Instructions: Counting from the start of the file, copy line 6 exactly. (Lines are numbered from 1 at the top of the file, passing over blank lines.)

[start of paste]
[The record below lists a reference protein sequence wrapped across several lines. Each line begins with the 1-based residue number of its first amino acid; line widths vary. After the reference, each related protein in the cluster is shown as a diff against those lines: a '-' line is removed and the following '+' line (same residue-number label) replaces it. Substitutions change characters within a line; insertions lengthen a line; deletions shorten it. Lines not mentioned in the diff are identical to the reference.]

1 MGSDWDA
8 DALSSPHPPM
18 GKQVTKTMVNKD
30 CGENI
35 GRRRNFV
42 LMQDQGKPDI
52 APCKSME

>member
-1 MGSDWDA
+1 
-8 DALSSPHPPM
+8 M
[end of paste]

35 GRRRNFV